Lately Boeing R&D department claimed that they created “the worlds lightest material”, which is also extremely durable.
It is called “microlattice” and it is a synthetic porous metallic material, consisting of an ultra-light metal foam.
What makes it so light you ask my young padawan? Well it is lattice of interconnected hollow tubes with a wall thickness of 100 nanometers, 1,000 times thinner than a human hair. The rest is just air!
It is that strong because its structure is similar to that of a bone, in which the outside is rigid but the inside is mostly hollow, making it lightweight but not easily crushed.
In mathematics, a lattice is a partially ordered set in which every two elements have a unique supremum (also called a least upper bound or join) and a unique infimum (also called a greatest lower bound or meet).
I searched fxSolver’s database for the “Lattice” keyword and I found this epic formula.
It describes the Triclinic crystal system. In crystallography, the triclinic crystal system is one of the 7 crystal systems. A crystal system is described by three basis vectors. In the triclinic system, the crystal is described by vectors of unequal length, as in the orthorhombic system. In addition, none of the three vectors are orthogonal to another. The triclinic lattice is the least symmetric of the 14 three-dimensional Bravais lattices. It has (itself) the minimum symmetry all lattices have: points of inversion at each lattice point and at 7 more points for each lattice point: at the midpoints of the edges and the faces, and at the center points. It is the only lattice type that itself has no mirror planes. A crystal is made up of a periodic arrangement of one or more atoms (the basis) repeated at each lattice point. Consequently, the crystal looks the same when viewed from any equivalent lattice point, namely those separated by the translation of one unit cell (the motive). The volume of the unit cell can be calculated by the lattice vectors and the angles between the vectors.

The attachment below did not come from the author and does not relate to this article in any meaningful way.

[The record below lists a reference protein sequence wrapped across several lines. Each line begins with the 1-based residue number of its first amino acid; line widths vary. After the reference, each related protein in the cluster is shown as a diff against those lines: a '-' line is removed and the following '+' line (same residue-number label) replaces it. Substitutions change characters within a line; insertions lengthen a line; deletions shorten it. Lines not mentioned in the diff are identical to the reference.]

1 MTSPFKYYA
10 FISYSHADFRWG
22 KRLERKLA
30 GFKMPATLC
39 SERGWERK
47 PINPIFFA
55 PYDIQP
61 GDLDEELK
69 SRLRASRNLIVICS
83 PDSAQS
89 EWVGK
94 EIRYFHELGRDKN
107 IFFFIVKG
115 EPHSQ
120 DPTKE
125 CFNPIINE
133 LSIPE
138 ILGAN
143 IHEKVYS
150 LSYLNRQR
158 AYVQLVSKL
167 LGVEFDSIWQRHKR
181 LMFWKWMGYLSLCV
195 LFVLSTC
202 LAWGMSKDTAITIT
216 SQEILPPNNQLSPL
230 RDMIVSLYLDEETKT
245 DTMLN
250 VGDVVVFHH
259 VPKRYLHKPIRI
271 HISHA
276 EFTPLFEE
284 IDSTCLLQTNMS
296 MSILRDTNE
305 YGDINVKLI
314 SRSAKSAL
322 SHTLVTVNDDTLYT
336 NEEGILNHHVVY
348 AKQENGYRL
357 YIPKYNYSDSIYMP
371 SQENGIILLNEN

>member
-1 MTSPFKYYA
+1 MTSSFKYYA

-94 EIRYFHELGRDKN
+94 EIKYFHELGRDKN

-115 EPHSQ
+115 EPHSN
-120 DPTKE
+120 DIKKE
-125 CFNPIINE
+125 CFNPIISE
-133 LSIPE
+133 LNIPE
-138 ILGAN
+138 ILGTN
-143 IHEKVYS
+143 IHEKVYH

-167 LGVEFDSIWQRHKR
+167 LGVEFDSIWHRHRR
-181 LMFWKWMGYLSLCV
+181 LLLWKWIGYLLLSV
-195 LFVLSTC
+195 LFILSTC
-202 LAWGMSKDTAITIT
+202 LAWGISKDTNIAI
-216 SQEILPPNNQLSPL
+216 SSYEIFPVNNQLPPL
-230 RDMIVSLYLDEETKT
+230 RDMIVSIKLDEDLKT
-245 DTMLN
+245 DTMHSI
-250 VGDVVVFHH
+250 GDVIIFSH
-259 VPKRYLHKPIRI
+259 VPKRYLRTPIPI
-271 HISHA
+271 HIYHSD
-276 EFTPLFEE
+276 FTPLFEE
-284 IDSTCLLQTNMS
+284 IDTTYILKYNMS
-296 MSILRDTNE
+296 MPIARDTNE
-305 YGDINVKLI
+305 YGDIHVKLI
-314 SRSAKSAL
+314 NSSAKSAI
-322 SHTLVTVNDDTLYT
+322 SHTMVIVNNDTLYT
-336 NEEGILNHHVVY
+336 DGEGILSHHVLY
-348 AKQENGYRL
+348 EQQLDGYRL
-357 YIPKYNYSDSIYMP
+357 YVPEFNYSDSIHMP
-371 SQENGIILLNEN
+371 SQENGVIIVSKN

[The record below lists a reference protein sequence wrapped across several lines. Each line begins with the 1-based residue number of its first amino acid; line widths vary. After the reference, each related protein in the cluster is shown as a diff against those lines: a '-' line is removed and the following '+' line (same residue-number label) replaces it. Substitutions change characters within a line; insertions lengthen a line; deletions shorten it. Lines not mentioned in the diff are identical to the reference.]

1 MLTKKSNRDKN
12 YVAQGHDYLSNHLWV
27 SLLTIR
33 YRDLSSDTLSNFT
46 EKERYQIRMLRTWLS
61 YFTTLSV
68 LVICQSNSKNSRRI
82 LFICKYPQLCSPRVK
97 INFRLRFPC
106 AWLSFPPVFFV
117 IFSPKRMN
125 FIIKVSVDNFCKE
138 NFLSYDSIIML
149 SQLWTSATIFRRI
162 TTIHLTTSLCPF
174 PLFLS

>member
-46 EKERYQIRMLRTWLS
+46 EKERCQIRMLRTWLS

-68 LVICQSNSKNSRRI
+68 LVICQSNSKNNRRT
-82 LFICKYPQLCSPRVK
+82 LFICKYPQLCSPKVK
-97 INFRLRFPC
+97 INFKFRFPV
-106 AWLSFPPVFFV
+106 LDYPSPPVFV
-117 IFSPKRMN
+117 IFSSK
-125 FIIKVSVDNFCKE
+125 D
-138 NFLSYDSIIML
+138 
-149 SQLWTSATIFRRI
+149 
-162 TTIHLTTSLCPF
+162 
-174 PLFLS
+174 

Vtr is the volume of the unit cell in triclinic system (in Å3), a the vector (one of the sides of the parallelogram base), b vector (the other side of the parallelogram base), c the vector (one of the edges of the side parallelogram plane) all in Å. α is the angle between b and c vectors, β the angle between a and c vectors and γ the angle between b and a vectors (all in degrees).
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